Singapore Political Scientist Suggests Three Principles on Church-State Relations in Non-Christian Countries

Dr. Joseph Chinyong Liow, Tan Kah Kee Chair in Comparative and International Politics, Nanyang Technological University (NTU), Singapore, spoke at Plenary 3 of the Asia 2022 Congress themed “Church and State Relationship in Asia today” on October 19, 2022.
Dr. Joseph Chinyong Liow, Tan Kah Kee Chair in Comparative and International Politics, Nanyang Technological University (NTU), Singapore, spoke at Plenary 3 of the Asia 2022 Congress themed “Church and State Relationship in Asia today” on October 19, 2022. (photo: Screenshot/Asia 2022 Congress)
By Kristina RanNovember 14th, 2022

A Singaporean political scientist suggested three principles for the church to deal with its relationship with the state: authority, obedience, and perseverance.

From October 17 to 21, the Asia 2022 Congress gathered about 600 Christian leaders from across Asia under the theme of "Rethinking Church and Mission: God’s Agenda for Today ", convened jointly by the Lausanne Movement in Asia, Asia Evangelical Alliance, and Asia Theological Association. 

Dr. Joseph Chinyong Liow, Tan Kah Kee Chair in Comparative and International Politics at Nanyang Technological University (NTU), Singapore, spoke in Plenary 3 of the Asia 2022 Congress themed “Church and State Relationship in Asia today”.

 “The nature of the relationship between the church and the state has been a question that has exercised Christian theologians and philosophers for a long time and will continue to do so.” Dr. Liow first led the congress to think about the historical discussion on this theme and pointed out that the notion of the separation between church and state, which was originally from the western historical and cultural context, is not just applicable to the West. 

It came out from the tension and attempt by the state to domesticate the church to control its power and influence in Europe. In the United States, the First Amendment erected a war between the church and the state, setting up an anchoring principle for American society.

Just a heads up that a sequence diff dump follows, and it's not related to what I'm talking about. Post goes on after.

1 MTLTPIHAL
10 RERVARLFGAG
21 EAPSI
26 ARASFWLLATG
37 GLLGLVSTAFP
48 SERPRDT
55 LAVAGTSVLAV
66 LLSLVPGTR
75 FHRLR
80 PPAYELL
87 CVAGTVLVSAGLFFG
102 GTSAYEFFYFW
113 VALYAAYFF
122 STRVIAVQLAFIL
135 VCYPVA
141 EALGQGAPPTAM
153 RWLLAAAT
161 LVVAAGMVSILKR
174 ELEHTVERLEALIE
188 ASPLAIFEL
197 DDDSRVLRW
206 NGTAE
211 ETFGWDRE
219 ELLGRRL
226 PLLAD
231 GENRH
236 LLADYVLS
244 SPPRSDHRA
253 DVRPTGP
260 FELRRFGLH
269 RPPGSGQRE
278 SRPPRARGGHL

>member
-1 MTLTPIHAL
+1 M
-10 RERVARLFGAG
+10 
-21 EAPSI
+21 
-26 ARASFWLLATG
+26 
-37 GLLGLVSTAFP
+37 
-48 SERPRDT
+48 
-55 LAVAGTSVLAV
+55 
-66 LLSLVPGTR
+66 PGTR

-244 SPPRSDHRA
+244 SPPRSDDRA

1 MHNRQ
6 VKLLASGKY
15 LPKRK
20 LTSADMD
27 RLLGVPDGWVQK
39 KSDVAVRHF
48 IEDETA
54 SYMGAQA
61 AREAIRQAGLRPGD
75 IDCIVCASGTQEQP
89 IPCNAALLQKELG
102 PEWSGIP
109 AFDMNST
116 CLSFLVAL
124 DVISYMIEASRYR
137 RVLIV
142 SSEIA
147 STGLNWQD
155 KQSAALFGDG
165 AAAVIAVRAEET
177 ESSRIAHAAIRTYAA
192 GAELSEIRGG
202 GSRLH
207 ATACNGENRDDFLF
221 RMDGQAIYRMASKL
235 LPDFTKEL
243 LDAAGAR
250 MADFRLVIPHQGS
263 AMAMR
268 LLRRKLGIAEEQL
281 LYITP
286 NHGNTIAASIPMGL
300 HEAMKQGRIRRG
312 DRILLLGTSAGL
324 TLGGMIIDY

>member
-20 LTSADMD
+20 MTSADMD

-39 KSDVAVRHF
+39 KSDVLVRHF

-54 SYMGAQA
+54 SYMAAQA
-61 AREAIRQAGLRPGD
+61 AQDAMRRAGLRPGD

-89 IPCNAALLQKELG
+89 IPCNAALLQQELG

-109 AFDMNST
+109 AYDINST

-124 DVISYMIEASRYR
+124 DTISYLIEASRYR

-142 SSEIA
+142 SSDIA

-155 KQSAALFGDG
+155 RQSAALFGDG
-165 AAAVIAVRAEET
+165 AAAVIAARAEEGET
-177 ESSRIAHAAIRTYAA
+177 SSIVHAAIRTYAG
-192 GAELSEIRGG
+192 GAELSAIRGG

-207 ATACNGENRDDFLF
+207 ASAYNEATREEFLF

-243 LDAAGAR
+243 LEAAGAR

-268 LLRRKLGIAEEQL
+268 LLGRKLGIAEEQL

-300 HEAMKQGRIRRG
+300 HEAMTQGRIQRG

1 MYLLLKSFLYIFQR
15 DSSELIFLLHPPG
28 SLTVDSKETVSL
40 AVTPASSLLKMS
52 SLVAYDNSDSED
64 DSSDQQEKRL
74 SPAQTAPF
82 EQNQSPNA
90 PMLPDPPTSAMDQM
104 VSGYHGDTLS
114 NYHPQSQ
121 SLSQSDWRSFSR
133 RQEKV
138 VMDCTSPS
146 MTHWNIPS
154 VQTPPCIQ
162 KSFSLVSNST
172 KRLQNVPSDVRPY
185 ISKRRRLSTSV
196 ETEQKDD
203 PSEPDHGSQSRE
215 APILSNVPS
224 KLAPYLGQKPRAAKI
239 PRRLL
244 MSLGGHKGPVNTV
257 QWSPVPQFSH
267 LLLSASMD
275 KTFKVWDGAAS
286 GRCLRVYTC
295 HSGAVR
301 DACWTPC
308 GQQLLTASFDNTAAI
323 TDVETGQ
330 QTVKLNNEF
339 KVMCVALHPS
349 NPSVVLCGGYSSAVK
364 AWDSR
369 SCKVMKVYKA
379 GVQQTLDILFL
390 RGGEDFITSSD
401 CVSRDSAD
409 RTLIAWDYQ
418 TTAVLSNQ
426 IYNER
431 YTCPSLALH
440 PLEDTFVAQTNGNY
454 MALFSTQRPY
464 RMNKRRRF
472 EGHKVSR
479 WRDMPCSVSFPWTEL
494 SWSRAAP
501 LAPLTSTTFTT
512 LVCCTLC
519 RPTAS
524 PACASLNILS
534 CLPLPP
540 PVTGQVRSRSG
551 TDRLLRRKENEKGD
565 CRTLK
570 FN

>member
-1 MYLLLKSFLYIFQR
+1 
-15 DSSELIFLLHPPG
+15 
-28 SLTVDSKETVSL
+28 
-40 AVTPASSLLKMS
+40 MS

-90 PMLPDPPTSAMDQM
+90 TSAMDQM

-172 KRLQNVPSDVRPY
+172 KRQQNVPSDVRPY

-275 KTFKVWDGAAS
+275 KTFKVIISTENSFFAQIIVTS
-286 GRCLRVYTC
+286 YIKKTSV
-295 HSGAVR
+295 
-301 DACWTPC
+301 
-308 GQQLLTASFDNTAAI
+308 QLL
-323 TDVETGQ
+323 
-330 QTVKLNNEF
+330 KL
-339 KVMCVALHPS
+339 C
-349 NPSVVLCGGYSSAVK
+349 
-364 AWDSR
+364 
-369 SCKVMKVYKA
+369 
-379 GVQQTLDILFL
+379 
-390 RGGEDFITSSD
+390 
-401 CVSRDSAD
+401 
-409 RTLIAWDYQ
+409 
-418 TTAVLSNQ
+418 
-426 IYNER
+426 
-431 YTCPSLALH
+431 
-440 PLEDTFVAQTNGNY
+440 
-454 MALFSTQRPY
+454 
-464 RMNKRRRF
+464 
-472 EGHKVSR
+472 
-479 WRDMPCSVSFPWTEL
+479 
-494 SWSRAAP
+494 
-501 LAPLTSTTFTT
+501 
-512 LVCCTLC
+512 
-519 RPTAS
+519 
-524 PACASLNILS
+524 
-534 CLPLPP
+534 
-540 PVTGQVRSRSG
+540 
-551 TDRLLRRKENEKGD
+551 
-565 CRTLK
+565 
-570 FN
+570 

Although the distinction between church and state was born out of these unique historical and cultural circumstances, the professor argued that this principle is universally applicable whether the church is in the West or Asia today. 

Meanwhile, he mentioned that we should also notice the characteristics of regionalization and the Asian church needs to pay more attention to the issue of how Christians live in non-Christian countries. 

First, it is because Christianity is the fastest-growing religion among Asian countries. The number of Christians in Asia is increasing while that in Europe is decreasing. Secondly, Christians remain a minority in most Asian countries. Thirdly, based on the previous two realities, Christians face persecution in most Asian countries, mentally, physically, and economically.

He continued to alert the church to be aware of two extremes. One is the complete denial of the church's responsibility for social justice, which will lead to apathy toward injustice and suffering. He cited the example of the church in Latin America, where, in the face of social problems such as crime, drugs, and displacement, people once bemoaned the church's indifference and absence. Now the church functions not only to meet spiritual needs but also to provide material help to society. Another extreme end is urging the church into the swift and complete eradication of injustice and it may open the door to self-righteousness, like exactly what happened in Cambodia under Pol Pot.

Professor Liow continued to share three principles that the church should learn from scripture. 


Dr. Liow emphasized that the discussion of the relationship between church and state should be on the respect that both of their authorities are ordained and determined by God.

He said that Romans 13:1-5 illustrated three points. First, the foundation of all authority resides in the will of God, not the will of men or institutions. Second, it is God who is the ultimate judge and His word is the reference for justice. No one escapes His judgment, not even kings or rulers. Third, it is Jesus Christ who holds the triple role of prophet, priest, and king and who possesses all authority in heaven and earth.